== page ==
Going Local on a Global Platform: A Critical Analysis of the Transformative Potential of Cryptomarkets for Organized Illicit Drug Crime


Objective: There is broad agreement in the literature on the transformative potential of drug cryptomarkets that allow sourcing on a global market and consequently the circumvention of existing supply chains between producer and end user. We examine whether the transformative potential of drug cryptomarkets has been realized in two ways: Are cryptomarket drug sellers found in production and transit countries? and Do we see the increased use of shipping across international borders over time?

Method: Using data collected by the DATACRYPTO software tool between 2013 and 2016, we characterize cryptomarket buyer behavior through the product reviews (i.e., sales transactions) posted on 15 cryptomarkets.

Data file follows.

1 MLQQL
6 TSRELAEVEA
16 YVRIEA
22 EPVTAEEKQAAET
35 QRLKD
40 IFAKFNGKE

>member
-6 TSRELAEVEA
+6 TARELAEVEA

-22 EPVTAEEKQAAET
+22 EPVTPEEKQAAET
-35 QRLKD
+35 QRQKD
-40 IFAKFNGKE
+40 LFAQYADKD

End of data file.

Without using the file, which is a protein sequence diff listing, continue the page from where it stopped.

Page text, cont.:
Findings: Cryptomarket drug sellers are predominantly based in countries of Europe, North America, and Oceania. For both cannabis resin and cocaine sold on cryptomarkets, we find that known production and transit countries are not the primary sources of supplied drugs but rather key countries of consumption. In the case of 3,4-methylenedioxymethamphetamine, we observe that the Netherlands, a known production country, is the largest supplier. We further observe tendencies over time toward increased localization of cryptomarkets with regard to product destinations.

Discussion: Though cryptomarkets offer a potentially global platform for drug distribution, they do not tend to be used as such. We explain our results with reference to buyers’ preferences regarding safety, risk, and convenience, alongside structural limitations for cryptomarket use such as bitcoin availability.

In International Criminal Justice Review.